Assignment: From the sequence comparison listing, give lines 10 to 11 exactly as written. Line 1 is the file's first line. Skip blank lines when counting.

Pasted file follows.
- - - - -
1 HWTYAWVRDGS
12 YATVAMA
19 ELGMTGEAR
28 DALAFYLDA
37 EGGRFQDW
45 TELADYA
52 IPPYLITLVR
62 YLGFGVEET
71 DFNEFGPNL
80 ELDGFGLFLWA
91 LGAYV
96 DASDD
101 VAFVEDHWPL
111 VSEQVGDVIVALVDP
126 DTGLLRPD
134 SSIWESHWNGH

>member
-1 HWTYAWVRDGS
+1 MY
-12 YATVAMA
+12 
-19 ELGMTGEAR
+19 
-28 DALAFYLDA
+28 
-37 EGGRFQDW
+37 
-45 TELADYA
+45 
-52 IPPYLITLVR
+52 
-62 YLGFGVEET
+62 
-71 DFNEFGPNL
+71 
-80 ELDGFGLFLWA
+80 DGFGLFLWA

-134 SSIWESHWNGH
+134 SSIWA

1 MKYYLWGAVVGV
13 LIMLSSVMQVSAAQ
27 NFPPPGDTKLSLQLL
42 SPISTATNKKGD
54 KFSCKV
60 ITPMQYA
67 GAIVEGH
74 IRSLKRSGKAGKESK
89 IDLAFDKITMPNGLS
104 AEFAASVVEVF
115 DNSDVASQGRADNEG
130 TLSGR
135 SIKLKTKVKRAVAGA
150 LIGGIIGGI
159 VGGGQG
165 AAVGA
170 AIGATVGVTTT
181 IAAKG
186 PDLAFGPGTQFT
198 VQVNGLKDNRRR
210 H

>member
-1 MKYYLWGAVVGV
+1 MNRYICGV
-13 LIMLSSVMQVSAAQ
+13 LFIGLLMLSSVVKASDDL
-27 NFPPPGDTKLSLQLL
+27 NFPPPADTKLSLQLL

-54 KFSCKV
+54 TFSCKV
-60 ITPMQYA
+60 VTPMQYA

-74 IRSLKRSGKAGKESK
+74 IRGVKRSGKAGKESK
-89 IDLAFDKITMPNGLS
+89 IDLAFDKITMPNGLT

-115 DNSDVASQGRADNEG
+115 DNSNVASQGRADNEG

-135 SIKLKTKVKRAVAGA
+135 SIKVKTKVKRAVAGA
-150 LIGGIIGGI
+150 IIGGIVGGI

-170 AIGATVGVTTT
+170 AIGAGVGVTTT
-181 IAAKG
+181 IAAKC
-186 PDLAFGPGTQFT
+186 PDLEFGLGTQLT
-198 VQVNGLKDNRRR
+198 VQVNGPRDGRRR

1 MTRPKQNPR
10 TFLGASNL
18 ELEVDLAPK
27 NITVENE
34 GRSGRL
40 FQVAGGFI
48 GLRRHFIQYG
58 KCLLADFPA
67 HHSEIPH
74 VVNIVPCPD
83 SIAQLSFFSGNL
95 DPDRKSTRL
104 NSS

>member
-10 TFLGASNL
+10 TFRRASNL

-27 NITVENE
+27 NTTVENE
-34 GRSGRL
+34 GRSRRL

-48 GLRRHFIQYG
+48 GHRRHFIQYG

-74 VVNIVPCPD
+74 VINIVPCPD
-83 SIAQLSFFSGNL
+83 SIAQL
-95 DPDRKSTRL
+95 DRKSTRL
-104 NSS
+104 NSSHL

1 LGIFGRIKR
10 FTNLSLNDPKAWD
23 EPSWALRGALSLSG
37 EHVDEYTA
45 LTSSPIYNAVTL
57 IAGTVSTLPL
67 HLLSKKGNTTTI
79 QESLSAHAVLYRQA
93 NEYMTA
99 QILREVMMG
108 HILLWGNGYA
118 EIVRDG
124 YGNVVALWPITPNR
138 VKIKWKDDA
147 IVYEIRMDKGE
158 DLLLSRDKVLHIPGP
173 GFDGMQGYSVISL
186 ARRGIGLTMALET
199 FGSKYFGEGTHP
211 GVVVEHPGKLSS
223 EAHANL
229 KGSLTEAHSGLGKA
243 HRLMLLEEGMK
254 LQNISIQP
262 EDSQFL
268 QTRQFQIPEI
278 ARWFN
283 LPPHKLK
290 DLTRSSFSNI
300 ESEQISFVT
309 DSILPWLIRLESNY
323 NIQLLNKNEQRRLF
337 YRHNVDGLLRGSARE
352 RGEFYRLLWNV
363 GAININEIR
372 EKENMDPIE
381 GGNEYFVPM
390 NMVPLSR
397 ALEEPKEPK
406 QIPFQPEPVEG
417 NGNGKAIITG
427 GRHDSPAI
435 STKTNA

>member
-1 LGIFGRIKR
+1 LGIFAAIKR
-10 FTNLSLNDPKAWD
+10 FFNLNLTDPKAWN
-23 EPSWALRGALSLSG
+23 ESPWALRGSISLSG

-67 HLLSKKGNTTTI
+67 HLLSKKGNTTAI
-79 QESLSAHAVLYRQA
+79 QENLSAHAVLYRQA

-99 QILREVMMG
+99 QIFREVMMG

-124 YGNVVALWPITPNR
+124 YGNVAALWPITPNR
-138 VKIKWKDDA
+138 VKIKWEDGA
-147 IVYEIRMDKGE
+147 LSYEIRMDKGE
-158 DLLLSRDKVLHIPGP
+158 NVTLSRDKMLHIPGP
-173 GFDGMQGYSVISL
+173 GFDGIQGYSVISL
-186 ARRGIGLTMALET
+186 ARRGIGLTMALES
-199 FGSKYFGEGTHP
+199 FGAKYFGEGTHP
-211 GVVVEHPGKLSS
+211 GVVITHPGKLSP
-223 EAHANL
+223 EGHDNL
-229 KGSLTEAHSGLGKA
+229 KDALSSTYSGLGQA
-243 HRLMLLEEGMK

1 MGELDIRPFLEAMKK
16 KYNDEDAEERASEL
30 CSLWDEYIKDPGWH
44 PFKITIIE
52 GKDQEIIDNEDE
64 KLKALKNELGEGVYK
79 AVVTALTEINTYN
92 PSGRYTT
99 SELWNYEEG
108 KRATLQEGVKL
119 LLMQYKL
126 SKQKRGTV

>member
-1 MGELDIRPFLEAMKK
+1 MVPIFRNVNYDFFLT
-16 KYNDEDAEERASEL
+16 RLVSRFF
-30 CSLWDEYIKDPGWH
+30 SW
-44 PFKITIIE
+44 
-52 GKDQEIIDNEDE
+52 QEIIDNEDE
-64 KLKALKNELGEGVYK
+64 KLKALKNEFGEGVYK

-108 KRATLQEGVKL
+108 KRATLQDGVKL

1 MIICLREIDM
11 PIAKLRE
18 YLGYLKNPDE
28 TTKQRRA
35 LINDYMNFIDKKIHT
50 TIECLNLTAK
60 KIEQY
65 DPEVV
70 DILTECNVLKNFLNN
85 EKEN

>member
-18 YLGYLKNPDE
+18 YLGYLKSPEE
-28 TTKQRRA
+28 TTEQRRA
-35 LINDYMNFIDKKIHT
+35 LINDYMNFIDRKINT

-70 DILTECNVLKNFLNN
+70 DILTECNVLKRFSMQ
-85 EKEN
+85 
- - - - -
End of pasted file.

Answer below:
80 ELDGFGLFLWA
91 LGAYV